a memory; and
a register transfer unit coupled to the at least two register files and the memory, transferring data between the register files and the memory;
wherein both the instruction processor and the register transfer unit are enabled to alter the states for the register files, and wherein the instruction processor and the register transfer unit take control of a register file only according to specific states of the register files, and a register file is never under control simultaneously of the register transfer unit and the instruction processor.
2. The electronic processing system of claim 1 wherein register files exist in any one of five states, a first state indicating a file is in use by the instruction processor, a second state indicating the register file is released by the instruction processor with valid data to be stored, a third state indicating the register file is under control of the register transfer unit, a fourth state indicating the register file has no valid data and is available, and a fifth state indicating the register file is loaded with valid data and is ready for processing by the instruction processor.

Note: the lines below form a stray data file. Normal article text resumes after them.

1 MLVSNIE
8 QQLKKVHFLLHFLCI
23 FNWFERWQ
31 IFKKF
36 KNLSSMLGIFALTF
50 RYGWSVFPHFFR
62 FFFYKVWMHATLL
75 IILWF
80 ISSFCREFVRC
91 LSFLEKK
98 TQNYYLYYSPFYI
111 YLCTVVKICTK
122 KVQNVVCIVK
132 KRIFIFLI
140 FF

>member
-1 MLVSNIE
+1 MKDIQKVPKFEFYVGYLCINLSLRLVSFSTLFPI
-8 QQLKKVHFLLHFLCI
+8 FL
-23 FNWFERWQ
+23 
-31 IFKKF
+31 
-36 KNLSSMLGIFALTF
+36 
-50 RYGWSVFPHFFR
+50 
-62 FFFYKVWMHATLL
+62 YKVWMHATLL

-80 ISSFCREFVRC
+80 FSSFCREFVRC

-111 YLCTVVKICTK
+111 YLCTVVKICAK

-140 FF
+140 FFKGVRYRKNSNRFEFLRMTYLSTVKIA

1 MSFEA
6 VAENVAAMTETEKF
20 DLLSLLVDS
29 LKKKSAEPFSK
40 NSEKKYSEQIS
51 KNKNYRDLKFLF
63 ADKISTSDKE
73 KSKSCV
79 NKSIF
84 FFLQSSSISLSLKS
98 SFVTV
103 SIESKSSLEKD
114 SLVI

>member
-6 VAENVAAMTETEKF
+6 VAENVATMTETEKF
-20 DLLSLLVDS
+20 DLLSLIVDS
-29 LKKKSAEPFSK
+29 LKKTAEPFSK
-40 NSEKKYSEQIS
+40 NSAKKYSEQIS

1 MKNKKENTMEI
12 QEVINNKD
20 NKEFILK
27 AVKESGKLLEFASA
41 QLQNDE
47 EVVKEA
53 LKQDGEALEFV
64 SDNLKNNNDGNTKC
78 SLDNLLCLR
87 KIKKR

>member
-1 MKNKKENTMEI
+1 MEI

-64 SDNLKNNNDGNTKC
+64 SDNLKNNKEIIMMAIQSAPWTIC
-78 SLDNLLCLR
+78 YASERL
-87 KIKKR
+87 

3. The electronic processing system of claim 2 wherein a register file passes from state 1, to state 2, to state 3 wherein the register transfer unit unloads valid data from the register file, to state 4, back to state 3 wherein the register transfer unit loads new valid data to the register file, to state 5, and back again to state 1.
4. The electronic processing system of claim 2 wherein a register file passes from state 1, directly to state 4, to state 3 wherein the register transfer unit loads new data, to state 5, and back again to state 1.
5. The electronic processing system of claim 2 wherein status is maintained for data as well as for register files, and wherein the register transfer unit takes control of a register file according to both a register file state and a data state.